Evidence is growing that the transmission of HIV from mother to child can be substantially reduced if doctors know the woman is positive before birth. But current ante-natal testing policy means that scores of women are missing out.
A new study by the Institute of Child Health in London has found that fewer than one-fifth of the HIV-positive pregnant women in three Thames health regions (21 per cent of all births in England and Wales occur in these regions) were identified before delivery. More than 200 women gave birth between January 1992 and December 1993 without them or their doctors knowing they were infected.
Dr Jennifer Evans, a member of the paediatric HIV team at St Mary's Hospital, London, said that an urgent review of ante-natal HIV testing was needed. In areas where HIV prevalence was high, hospitals should be offering named tests as a routine part of ante-natal care. 'If we knew which women were HIV-positive we could optimise the medical management of mother and child during pregnancy and afterwards. Without question it would improve the quality of their lives.'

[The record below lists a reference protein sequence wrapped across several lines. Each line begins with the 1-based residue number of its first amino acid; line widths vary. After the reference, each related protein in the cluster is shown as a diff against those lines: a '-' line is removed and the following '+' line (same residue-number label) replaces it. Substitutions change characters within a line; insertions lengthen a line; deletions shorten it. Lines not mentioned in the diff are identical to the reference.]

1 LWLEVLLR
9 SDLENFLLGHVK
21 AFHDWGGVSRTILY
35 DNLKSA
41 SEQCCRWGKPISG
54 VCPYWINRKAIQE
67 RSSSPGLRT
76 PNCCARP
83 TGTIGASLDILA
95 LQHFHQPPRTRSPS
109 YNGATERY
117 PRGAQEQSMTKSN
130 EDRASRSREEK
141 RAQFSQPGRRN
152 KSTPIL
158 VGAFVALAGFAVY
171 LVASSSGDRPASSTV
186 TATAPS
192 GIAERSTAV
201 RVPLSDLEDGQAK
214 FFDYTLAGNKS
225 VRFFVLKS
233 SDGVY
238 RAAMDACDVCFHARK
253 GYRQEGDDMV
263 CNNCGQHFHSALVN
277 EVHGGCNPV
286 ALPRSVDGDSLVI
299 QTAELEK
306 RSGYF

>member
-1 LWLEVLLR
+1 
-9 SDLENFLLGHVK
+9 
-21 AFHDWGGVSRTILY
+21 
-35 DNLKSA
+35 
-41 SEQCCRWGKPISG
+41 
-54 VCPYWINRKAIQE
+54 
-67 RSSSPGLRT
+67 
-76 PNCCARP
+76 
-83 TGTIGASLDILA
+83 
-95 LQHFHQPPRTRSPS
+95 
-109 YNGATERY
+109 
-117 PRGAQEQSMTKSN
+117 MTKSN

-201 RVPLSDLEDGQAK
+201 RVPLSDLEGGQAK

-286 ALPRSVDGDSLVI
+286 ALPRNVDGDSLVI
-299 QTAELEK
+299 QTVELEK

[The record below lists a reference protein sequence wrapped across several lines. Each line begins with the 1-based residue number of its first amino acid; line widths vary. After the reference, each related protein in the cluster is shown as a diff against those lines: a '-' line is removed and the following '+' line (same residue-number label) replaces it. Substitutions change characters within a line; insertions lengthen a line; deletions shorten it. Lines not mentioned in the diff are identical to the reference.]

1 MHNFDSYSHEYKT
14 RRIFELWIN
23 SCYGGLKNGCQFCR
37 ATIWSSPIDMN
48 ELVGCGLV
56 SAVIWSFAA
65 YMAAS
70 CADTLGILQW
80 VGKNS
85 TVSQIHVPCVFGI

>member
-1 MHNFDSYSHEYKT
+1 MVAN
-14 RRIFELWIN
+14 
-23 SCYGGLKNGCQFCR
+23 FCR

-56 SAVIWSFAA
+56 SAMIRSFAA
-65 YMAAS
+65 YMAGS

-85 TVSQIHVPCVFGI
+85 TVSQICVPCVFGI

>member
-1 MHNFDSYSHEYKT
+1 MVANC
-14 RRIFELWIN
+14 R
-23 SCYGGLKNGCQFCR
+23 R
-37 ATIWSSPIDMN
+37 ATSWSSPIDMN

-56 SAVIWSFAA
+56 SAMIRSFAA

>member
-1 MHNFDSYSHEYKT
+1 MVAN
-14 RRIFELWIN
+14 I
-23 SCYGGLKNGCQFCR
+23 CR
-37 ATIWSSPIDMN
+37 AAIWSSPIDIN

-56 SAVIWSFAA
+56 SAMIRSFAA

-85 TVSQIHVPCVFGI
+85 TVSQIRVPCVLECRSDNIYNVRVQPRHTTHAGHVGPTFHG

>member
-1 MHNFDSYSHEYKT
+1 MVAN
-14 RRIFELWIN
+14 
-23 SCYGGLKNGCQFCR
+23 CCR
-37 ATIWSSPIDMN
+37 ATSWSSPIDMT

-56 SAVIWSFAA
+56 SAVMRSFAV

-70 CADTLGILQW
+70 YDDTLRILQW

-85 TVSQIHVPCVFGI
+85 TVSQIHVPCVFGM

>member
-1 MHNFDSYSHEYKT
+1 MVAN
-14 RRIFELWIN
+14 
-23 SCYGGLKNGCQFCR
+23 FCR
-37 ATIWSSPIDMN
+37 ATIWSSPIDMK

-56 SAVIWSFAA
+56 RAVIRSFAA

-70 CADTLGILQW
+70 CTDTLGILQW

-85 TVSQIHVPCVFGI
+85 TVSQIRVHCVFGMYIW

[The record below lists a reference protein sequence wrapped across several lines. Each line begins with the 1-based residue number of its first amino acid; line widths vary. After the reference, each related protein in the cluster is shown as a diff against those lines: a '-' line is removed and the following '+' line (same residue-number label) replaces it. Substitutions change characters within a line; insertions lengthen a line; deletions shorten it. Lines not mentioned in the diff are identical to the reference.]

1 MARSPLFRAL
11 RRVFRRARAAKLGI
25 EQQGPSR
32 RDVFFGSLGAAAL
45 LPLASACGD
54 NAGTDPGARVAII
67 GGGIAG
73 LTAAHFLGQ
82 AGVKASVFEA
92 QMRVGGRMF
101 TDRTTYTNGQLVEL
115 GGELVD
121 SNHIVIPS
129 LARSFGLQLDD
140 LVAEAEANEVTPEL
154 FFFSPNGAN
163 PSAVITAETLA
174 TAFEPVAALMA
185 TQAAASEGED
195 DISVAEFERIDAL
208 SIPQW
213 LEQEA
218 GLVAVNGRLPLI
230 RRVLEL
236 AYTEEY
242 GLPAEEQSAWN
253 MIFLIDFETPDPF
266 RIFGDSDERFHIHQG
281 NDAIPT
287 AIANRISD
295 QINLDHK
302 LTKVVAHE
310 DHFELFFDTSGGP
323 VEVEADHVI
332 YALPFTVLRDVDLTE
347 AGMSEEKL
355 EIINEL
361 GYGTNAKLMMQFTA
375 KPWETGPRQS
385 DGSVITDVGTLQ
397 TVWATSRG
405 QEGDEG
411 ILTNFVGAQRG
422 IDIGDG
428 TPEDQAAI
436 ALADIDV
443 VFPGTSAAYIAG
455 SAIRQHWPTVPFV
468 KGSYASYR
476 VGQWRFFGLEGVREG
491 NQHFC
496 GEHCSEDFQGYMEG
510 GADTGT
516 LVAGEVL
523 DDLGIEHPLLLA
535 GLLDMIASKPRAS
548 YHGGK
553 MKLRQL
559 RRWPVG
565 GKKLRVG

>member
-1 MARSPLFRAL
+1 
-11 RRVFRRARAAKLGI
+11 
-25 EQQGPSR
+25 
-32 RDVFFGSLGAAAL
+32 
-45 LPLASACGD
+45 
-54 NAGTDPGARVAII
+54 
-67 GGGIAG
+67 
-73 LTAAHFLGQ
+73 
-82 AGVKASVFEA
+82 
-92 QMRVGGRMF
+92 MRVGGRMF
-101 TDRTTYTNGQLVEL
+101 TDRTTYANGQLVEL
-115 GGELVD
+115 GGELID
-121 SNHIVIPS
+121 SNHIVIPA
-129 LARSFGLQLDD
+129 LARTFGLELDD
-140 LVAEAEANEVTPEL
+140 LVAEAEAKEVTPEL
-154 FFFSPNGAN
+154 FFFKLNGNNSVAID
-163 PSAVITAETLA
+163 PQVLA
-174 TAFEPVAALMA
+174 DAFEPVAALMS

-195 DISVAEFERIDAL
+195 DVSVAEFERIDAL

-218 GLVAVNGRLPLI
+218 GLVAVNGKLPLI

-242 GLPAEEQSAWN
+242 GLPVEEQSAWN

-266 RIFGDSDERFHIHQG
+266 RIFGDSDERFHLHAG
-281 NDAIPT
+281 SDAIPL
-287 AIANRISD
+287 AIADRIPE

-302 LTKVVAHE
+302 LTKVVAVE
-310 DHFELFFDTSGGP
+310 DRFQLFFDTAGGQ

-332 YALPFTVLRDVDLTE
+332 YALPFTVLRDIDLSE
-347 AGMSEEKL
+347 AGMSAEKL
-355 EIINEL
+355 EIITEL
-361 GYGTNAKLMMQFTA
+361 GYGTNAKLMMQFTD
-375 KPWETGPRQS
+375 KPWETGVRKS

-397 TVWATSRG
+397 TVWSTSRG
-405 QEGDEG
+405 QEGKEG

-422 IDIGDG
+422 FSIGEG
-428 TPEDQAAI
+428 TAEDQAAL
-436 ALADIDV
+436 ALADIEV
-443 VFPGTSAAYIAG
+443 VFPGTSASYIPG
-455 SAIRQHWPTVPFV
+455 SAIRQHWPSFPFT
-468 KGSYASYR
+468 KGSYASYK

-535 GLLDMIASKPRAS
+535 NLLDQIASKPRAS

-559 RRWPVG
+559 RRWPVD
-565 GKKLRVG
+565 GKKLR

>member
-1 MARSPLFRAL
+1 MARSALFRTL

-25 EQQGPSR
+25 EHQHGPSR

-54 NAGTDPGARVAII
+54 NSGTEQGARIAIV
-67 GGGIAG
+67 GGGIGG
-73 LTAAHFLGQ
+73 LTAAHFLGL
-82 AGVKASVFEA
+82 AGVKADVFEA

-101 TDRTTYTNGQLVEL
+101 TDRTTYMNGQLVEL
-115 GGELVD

Richard Smith, a consultant obstetrician and gynaecologist at the Chelsea and Westminster Hospital, is also in favour of named HIV tests being offered to pregnant women. 'I think the balance has shifted because of the information on breast- feeding, on Caesarean sections and on AZT (the Aids drug).'
It is known that breast- feeding may double the risk of a mother infecting her child. More recently, Caesarean sections have been linked with a lower rate of viral transmission than natural birth, and studies in the US suggested this year that AZT in pregnancy could cut transmission of HIV from mother to baby by two-thirds.
An 'opting-in' policy for HIV testing - in which some women are asked if they want a test - is no longer adequate, Mr Smith says. 'We need to move towards an 'opt-out' policy advising women that in a particular unit we test blood for HIV and if they don't want to test they need to tell us.'
Dr Danielle Mercy, a senior lecturer in genito-urinary medicine at University College Hospital, London, agreed that HIV testing should become a routine part of the tests offered and discussed with all pregnant women.
The Department of Health has backed named HIV testing in inner cities, but some experts feel its advice is not robust enough. Many hospitals have ignored it because testing is costly and increases demands on ante-natal clinics. Others fear they may lose patients to other hospitals with devastating financial consequences in the new NHS market.
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